The Chicago Teachers Union on Friday filed a unfair labor lawsuit against Mayor Rahm Emanuel's Board of Education, claiming that the board has coerced and bribed schools into lengthening their instructional day by 90 minutes.
The lawsuit, as reported by NBC Chicago, also claims Chicago Public Schools threatened to shutter schools where teachers did not approve the longer day and interrogated and intimidated teachers concerning their union activities, among other allegations.
The lawsuit [PDF] arrives on the heels of a fourth CPS elementary school -- Benjamin Mays in Englewood -- voting Thursday to waive the union's existing contract with the school system and add 90 minutes to their workday beginning in January. In exchange, the school will receive $75,000 in discretionary funding and its teachers will be given a lump sum payment roughly equal to a 2 percent salary increase.
The same day, Chicago City Council members, by and large, lined up behind Emanuel's push for the longer school day. Ald. Ed Burke, typically a labor proponent, said he was "starting to get embarrassed at the attitude of some leaders of organized labor."
In response to the council's comments, the union released a statement Thursday, vowing to "hold its ground" in the ongoing debate:
"It is unfortunate the City Council bowed to the pressure of a well-orchestrated propaganda campaign that has no scientific evidence to show that this will do anything to improve the quality of education in our neighborhood schools. It is shameful that not one politician stood up for our students and teachers who deserve better. A longer school day is inevitable but how will it be funded and how will it be planned? … The longer school day campaign is nothing more than a political gimmick based on lies, misinformation and half-truths."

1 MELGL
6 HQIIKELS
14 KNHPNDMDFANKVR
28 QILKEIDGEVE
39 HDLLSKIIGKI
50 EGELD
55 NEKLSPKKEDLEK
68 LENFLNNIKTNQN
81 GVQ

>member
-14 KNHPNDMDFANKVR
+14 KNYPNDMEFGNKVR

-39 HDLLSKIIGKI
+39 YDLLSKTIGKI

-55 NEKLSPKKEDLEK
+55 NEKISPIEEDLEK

News of the lawsuit arrives on the same day that former CPS head and current U.S. Secretary of Education Arne Duncan arrived in Chicago to discuss education reform alongside Emanuel, Illinois Governor Pat Quinn and current CPS chief Jean-Claude Brizard in a North Side panel discussion at Schurz High School. The event is part of a multi-state bus tour.
(Scroll down to watch a video report on the debate over the longer school day.)
Duncan told the Chicago Tribune that Chicago's current school day, which is among the nation's shortest, is "not a badge of honor, but a disgrace" to the city, as he pledged his support for Emanuel's longer school day campaign.
"We were unsuccessful (in pushing for a longer school day), and it was one of my big regrets. There's no question about it," Duncan told the Tribune. "This is an amazing opportunity for Chicago to go to another level … They need to be thoughtful, they need to be smart, they need to be inclusive, they need to be strategic, but they need to get this done."
But the CTU appears to remain unmoved. Union president Karen Lewis told the Chicago Sun-Times Thursday that Emanuel's recent actions concerning the extended school day essentially mark "just out-and-out disrespect and war" against not only the teachers union, but all labor unions citywide.
She further claimed Friday, as the Sun-Times reports, that Emanuel exploded at her during a meeting on the issue, pointing his finger in her face and swearing at her.
"They are going around us to negate the contract with our members, and that is unlawful," Lewis told the Sun-TImes. "This is an attempt to take down and make irrelevant the Chicago Teachers Union because if the CTU goes, they can roll over every union in the city."
WATCH Fox's report on the debate over educational reform in Chicago:
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